• This tutorial workshop is intended for those with demonstrable research intent. Certificates of participation in the workshop will be provided only subject to full-time participation in the workshop.
  • The workshop is an opportunity to brainstorm on the subject of śāstric research, which is rarely discussed in forums dealing with similar topic of discussion.
  • Each topic is discussed at length by the subject expert, with appropriate references and demonstrations and the participants get ample opportunity to interact with the subject experts in each of the topics.
  • The participants will get exposure to institutions, sources and networks that will aid in their research further.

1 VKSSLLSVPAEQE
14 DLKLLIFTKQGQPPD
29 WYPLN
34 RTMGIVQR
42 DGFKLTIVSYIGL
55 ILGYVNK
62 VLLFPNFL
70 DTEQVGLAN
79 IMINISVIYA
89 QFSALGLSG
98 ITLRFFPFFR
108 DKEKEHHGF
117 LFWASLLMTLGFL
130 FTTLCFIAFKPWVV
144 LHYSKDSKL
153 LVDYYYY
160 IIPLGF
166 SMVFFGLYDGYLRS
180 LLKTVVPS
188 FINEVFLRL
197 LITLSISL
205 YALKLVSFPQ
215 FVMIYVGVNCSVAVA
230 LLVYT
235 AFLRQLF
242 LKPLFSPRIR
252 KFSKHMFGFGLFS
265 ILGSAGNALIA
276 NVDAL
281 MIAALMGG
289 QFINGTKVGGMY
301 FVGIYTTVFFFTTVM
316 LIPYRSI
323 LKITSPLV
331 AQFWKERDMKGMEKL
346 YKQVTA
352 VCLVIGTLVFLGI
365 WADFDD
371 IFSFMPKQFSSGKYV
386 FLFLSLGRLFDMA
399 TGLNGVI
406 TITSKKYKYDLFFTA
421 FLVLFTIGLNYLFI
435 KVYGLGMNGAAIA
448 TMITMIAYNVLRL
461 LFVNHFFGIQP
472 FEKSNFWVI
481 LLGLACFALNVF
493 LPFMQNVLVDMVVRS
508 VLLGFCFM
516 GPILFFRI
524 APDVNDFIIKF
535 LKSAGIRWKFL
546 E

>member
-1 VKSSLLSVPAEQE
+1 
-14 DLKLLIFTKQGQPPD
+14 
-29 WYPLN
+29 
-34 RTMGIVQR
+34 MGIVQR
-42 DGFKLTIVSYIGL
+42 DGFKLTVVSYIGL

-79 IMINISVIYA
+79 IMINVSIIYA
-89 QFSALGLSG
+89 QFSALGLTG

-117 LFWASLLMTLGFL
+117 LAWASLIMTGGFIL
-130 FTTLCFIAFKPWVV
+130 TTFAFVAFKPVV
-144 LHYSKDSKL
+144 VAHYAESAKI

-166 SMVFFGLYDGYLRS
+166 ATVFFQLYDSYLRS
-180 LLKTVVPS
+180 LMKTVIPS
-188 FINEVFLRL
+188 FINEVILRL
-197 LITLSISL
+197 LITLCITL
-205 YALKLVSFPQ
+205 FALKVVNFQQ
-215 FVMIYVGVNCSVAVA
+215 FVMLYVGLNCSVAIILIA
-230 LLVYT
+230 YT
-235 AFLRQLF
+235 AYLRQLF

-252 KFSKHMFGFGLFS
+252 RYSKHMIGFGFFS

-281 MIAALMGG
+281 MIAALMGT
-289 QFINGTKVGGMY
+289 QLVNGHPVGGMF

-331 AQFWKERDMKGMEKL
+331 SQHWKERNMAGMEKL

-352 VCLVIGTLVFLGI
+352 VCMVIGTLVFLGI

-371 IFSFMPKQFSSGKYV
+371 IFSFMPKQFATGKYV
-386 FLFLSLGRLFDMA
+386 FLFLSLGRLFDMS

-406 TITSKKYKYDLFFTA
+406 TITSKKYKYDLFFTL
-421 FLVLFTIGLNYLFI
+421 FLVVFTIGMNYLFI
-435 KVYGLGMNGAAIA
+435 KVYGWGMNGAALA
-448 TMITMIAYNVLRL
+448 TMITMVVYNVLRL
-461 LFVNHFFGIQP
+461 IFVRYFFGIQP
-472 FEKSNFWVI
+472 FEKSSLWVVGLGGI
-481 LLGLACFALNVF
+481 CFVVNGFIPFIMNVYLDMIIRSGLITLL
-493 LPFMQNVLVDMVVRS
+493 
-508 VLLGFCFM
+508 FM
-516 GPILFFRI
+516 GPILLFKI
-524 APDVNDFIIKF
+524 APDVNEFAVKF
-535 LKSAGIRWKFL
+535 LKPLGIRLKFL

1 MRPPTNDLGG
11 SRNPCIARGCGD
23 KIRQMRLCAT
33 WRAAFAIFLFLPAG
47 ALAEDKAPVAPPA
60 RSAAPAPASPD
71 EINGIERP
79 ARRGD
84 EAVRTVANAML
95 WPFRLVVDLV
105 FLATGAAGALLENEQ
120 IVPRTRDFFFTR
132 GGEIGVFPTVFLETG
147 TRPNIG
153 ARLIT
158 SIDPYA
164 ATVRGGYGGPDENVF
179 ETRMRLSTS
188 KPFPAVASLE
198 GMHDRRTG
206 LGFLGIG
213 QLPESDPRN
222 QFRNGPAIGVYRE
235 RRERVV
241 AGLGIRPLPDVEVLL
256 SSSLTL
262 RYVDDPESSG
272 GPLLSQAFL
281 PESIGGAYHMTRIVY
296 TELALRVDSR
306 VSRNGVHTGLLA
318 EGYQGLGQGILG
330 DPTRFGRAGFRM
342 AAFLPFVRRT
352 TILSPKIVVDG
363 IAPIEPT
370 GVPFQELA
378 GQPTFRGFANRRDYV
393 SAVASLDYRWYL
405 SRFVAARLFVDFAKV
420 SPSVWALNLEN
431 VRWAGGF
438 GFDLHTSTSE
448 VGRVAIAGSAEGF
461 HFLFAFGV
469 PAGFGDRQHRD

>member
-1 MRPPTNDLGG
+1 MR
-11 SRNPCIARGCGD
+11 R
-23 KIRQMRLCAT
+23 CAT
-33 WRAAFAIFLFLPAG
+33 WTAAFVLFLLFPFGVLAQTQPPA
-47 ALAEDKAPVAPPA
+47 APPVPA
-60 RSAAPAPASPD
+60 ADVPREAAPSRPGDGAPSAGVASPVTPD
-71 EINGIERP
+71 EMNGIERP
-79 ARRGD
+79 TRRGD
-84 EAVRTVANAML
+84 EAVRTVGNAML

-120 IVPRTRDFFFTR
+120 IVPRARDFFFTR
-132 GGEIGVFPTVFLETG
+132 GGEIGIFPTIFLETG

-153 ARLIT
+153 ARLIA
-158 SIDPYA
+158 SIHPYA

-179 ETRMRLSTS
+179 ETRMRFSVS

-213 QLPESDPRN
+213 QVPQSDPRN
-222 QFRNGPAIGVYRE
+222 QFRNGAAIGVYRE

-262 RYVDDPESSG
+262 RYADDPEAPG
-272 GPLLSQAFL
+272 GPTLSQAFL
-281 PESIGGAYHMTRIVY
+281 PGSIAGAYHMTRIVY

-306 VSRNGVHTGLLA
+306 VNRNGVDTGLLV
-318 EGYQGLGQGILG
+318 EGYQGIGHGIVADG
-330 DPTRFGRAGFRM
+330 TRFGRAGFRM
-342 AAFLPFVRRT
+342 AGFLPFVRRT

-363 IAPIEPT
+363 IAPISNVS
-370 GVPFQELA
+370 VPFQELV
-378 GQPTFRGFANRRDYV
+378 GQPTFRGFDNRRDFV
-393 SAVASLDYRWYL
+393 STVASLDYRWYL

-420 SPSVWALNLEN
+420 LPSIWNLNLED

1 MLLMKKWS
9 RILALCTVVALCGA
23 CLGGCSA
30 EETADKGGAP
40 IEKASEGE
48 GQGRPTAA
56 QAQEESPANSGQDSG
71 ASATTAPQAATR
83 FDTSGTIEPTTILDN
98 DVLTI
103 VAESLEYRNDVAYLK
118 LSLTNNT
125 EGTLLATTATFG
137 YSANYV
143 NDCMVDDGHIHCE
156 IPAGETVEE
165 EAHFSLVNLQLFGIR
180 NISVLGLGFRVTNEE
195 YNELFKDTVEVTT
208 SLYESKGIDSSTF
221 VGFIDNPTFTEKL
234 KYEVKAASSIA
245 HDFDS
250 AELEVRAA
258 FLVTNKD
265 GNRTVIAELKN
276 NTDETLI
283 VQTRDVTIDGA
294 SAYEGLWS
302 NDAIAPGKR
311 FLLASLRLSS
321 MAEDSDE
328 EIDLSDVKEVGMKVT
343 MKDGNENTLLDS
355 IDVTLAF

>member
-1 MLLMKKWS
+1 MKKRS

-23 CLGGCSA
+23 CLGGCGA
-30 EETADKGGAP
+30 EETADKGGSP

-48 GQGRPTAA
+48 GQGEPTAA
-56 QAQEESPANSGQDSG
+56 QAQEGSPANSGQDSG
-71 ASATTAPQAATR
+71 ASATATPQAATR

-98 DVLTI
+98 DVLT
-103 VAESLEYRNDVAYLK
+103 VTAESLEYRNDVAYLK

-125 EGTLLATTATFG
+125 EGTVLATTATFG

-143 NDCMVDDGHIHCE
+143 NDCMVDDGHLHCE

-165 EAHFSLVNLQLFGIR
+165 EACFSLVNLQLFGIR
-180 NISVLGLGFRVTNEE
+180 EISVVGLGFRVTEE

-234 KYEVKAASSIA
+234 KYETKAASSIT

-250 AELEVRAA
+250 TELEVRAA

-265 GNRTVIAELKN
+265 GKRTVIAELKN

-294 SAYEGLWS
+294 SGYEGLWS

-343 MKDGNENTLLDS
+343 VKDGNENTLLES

Participation Fee

  • The suggested fee for the workshop is ₹ 6,800 which includes food and accommodation on twin shared basis (available from night of 19th Oct to evening of 23rd Oct). This does not include cost of travel to and from the workshop venue.

How to Register

  • Click here to register online (https://goo.gl/forms/6KbOgK6GEQWwJBz32). Alternatively, scan the QR code at the top of this document with your mobile camera and visit the site.
  • Once we receive your form, you will be asked to write a short Statement of Purpose indicating your background and interest in Indic knowledge research.
  • When shortlisted, you will be asked to pay the workshop fee online.
  • Upon receipt of payment, you will be notified about the confirmation of the registration. Make your travel arrangements.